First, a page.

Doomed to Repeat It

The challenge starts with the following text:

Play the classic game Memory. Feel free to download and study the source code.

you can either press a link to play the game online or download a zip file containing the game source code (in go).

We first tried playing the game a few time to understand the challege. It is a simple memory game with a 7*8 grid of cards. Each card is a number and it appears like you have to solve the game. The catch is that you only have 60 cards to pickup and 10 seconds for each card.
If the shuffeling of the cards is done right – this game should be impossible to solve by. So we turn to the source code.

We have 3 source files – main.go, game.go and random.go – Main contains the HTTP server logic, game contains the game logic and random is a custom implementation of a psudo-random number generator. Looking at the random.go we can describe the randomness generation as follows:

  1. The function OsRand – Generates an 8 byte random from the OS BUT multiplies it by 14496946463017271296 (0xc92f800000000000) – a very large number, this is used as the seed.
  2. The cards start out in an ordered manner [1, 1, 2, 2, 3, 3 … 28, 28] and are then shuffled using the following algorithm: for i := BoardSize – 1; i > 0; i– {
    j := rand.UInt64n(uint64(i) + 1)
    b.nums[i], b.nums[j] = b.nums[j], b.nums[i]

Starting from the last card – each card is swapped with any of its predecessors. Choosing the card relied on the randomness. A new (weak) seed is created for each game. The Uint64n function uses the Uint64 function to give us a number in the range of 0..n | 8 bytes of cell id))

We looked at the two functions Uint64n and Uint64 – they seem just as bad as OsRand.

With all the problems in the random generation we decided to try and “read” a lot of boards from the server and perform a histogram on them, assuming we would detect collisions pretty quickly.

We wrote a small python script to talk to the server via websockets and started our test.
Indeed we saw that our assumption was true – we saw the first board twice after about 2000 tries.
At this point we tried to write some fancy code that put each board into a hash table by opening the first 4 cells and using it as key adding boards as we go. We are not exactly sure why but this code didn’t solve it so after an hour or so we decided to write something simpler. We went through all the boards we collected and found the one that appeared the most. We updated our script to solve the game using it as the correct solution – figuring that if the random is as broken as we saw – we should get that table and succeed on it.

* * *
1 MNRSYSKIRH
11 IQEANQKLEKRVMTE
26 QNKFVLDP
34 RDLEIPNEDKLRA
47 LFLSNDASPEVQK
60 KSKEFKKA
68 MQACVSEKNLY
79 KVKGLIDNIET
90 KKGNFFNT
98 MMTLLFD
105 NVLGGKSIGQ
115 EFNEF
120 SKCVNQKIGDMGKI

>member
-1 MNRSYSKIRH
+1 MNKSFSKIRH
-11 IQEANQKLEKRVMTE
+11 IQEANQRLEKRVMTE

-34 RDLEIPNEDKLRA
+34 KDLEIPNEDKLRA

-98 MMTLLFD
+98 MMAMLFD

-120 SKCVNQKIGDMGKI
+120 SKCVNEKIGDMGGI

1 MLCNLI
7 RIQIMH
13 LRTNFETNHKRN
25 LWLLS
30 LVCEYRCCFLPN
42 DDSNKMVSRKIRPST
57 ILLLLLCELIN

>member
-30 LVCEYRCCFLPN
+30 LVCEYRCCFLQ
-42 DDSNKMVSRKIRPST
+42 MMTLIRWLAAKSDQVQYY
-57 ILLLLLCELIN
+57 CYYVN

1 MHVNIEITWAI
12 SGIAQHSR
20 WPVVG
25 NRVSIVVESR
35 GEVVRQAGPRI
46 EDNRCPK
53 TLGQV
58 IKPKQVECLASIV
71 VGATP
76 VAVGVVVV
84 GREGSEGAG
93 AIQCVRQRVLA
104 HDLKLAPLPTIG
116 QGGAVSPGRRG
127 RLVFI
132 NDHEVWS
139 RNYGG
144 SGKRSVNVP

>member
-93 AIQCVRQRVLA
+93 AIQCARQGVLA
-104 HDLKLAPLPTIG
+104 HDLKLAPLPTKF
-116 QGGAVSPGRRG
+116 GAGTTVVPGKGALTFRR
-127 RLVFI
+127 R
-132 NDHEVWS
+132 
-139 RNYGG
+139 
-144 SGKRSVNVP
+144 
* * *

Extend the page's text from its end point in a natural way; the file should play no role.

This simple approach worked 🙂

Our solution:

import asyncio
import websockets
from threading import Thread
from json import dumps, loads, load
from time import sleep
from collections import defaultdict

boards = []
hist = defaultdict(int)
board_count = 0
duplicates = 0

board_dict = defaultdict(list)

my_board = [20, 11, 23, 22, 14, 4, 9, 17, 20, 23, 19, 16, 1, 27, 6, 3, 26, 3, 4, 2, 18, 5, 22, 18, 11, 16, 8, 13, 27, 9, 24, 12, 0, 24, 25, 21, 5, 7, 19, 2, 15, 15, 21, 25, 1, 17, 10, 12, 0, 13, 8, 6, 10, 26, 14, 7]

def get_pairs_from_board(board):
    pairs = []
    for i in range(len(board)//2): 
        p = [] 
        p.append(board.index(i, p[0]+1))
    return pairs

async def solve_by_board(ws, board):
    pairs_list = get_pairs_from_board(board)
    for pair in pairs_list:
        for i in pair:
            y = i // 7
            x = i % 7
            await ws.send(dumps({"op":"guess","body":{"x":x,"y":y}}))
            res = loads(await ws.recv())

    if res['message']:
        print('\n\n\nWOW !!!!!!!!!!\n\n\n', res['message'])

async def hello():
    global board_count
    global duplicates
    matched_pairs = []
        async with websockets.connect(
                    "Origin": "",
                    "Host": ""
                }) as ws:
            board = [-1] * 8 * 7
            await ws.send(dumps({"op":"info"}))
            await ws.recv() # board info
            reqs = 0

            return await solve_by_board(ws, my_board)
    except websockets.exceptions.ConnectionClosed as e:
        print("skipped error...", e)

while True:    
    for i in range(100):
        total += 100
        if (total % 1000 == 0):
            print('total: %d\r' % total, end='')
        future = asyncio.ensure_future(hello())